Friedrich Wöhler: Pioneer in Organic Chemistry
Friedrich Wöhler was born on July 31, 1800, in Eschersheim, near Frankfurt am Main, in the Grand Duchy of Hesse (now part of Germany). Raised in a modest family, Wöhler demonstrated an early aptitude for science. His father, a blacksmith, supported his son’s intellectual pursuits.
Wöhler’s intellectual talents became evident during his early education. He attended the local gymnasium (high school) and later studied pharmacy at the University of Marburg. His interest in chemistry grew, leading him to pursue advanced studies at the University of Heidelberg and then at the Humboldt University of Berlin, where he studied under renowned chemists such as Jöns Jakob Berzelius and Eilhard Mitscherlich.
Cyanic Acid Synthesis (1828):
One of Wöhler’s most notable achievements occurred in 1828 when he synthesized urea, a compound previously thought to only be producible within living organisms. Collaborating with Justus von Liebig, Wöhler demonstrated that urea could be synthesized from inorganic compounds (ammonium chloride and silver cyanate). This experiment is considered a landmark moment in the history of chemistry, challenging the notion of vitalism and suggesting that organic compounds could be created through non-biological processes.
Professorship and Academic Career:
After obtaining his doctorate in 1823, Wöhler embarked on an academic career. He held various teaching positions at notable institutions, including the Gewerbeschule (Trade School) in Berlin and the Polytechnic School in Kassel. In 1836, Wöhler was appointed professor of chemistry at the University of Göttingen, where he remained for the rest of his career.
Work on Isomerism and Aluminum (1850s):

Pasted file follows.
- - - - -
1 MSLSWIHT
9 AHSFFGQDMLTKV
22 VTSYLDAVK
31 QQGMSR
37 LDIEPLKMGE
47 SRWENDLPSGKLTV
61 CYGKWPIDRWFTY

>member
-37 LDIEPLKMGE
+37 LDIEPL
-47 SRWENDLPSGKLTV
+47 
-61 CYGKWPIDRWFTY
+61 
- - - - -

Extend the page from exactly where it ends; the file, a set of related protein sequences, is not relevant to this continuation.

Wöhler made significant contributions to the understanding of isomerism, particularly in the realm of benzene derivatives. He also conducted extensive research on aluminum and its compounds.
Honors and Recognitions:
Wöhler received numerous honors during his career, including being elected a member of the Royal Swedish Academy of Sciences and receiving the Copley Medal from the Royal Society in London.
Wöhler married Julie Pfeiffer in 1837, and the couple had four children. His wife’s death in 1872 deeply affected him, and he faced declining health in his later years.
Friedrich Wöhler is celebrated for his pioneering work in organic chemistry, particularly for his synthesis of urea, which shattered the prevailing belief in vitalism. His research laid the foundation for the field of synthetic organic chemistry, marking a shift toward viewing organic compounds as being governed by the same chemical laws as inorganic ones.
Friedrich Wöhler passed away on September 23, 1882, in Göttingen, Germany. Despite facing criticism and skepticism during his career, his contributions to chemistry are now recognized as pivotal in shaping the modern understanding of the discipline.